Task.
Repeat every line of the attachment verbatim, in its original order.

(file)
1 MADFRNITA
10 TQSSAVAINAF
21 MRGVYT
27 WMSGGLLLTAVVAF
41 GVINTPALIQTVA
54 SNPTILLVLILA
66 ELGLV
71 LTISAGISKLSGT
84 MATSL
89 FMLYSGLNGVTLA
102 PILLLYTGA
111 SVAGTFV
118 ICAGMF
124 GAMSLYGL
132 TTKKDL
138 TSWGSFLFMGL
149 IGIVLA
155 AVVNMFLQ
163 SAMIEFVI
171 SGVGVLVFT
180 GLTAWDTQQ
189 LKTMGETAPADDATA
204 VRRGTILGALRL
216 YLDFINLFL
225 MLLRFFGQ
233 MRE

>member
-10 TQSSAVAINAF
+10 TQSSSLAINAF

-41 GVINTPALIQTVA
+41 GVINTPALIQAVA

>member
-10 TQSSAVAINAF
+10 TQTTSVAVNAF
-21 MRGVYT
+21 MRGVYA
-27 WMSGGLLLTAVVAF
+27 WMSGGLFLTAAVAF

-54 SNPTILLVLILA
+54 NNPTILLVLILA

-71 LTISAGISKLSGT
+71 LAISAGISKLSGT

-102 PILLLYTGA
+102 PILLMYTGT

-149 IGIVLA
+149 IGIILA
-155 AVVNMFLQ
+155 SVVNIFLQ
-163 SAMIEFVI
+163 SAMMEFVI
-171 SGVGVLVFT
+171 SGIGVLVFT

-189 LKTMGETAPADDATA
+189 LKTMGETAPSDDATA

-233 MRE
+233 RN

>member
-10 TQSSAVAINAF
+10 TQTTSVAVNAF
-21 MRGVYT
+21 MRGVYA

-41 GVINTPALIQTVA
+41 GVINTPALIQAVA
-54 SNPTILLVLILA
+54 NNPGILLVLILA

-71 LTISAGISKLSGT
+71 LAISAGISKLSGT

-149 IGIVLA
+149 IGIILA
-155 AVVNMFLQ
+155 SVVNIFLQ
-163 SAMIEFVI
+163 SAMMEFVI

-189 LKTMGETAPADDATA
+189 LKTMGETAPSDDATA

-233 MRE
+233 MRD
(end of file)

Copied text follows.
1 MADFRNITA
10 TQSSAVAINAF
21 MRGVYT
27 WMSGGLLLTAVVAF
41 GVINTPALIQTVA
54 SNPTILLVLILA
66 ELGLV
71 LTISAGISKLSGT
84 MATSL
89 FMLYSGLNGVTLA
102 PILLLYTGA
111 SVAGTFV
118 ICAGMF
124 GAMSLYGL
132 TTKKDL
138 TSWGSFLFMGL
149 IGIVLA
155 AVVNMFLQ
163 SAMIEFVI
171 SGVGVLVFT
180 GLTAWDTQQ
189 LKTMGETAPADDATA
204 VRRGTILGALRL
216 YLDFINLFL
225 MLLRFFGQ
233 MRE

>member
-10 TQSSAVAINAF
+10 TQSSSLAINAF

-41 GVINTPALIQTVA
+41 GVINTPALIQAVA

>member
-10 TQSSAVAINAF
+10 TQTTSVAVNAF
-21 MRGVYT
+21 MRGVYA
-27 WMSGGLLLTAVVAF
+27 WMSGGLFLTAAVAF

-54 SNPTILLVLILA
+54 NNPTILLVLILA

-71 LTISAGISKLSGT
+71 LAISAGISKLSGT

-102 PILLLYTGA
+102 PILLMYTGT

-149 IGIVLA
+149 IGIILA
-155 AVVNMFLQ
+155 SVVNIFLQ
-163 SAMIEFVI
+163 SAMMEFVI
-171 SGVGVLVFT
+171 SGIGVLVFT

-189 LKTMGETAPADDATA
+189 LKTMGETAPSDDATA

-233 MRE
+233 RN

>member
-10 TQSSAVAINAF
+10 TQTTSVAVNAF
-21 MRGVYT
+21 MRGVYA

-41 GVINTPALIQTVA
+41 GVINTPALIQAVA
-54 SNPTILLVLILA
+54 NNPGILLVLILA

-71 LTISAGISKLSGT
+71 LAISAGISKLSGT

-149 IGIVLA
+149 IGIILA
-155 AVVNMFLQ
+155 SVVNIFLQ
-163 SAMIEFVI
+163 SAMMEFVI

-189 LKTMGETAPADDATA
+189 LKTMGETAPSDDATA

-233 MRE
+233 MRD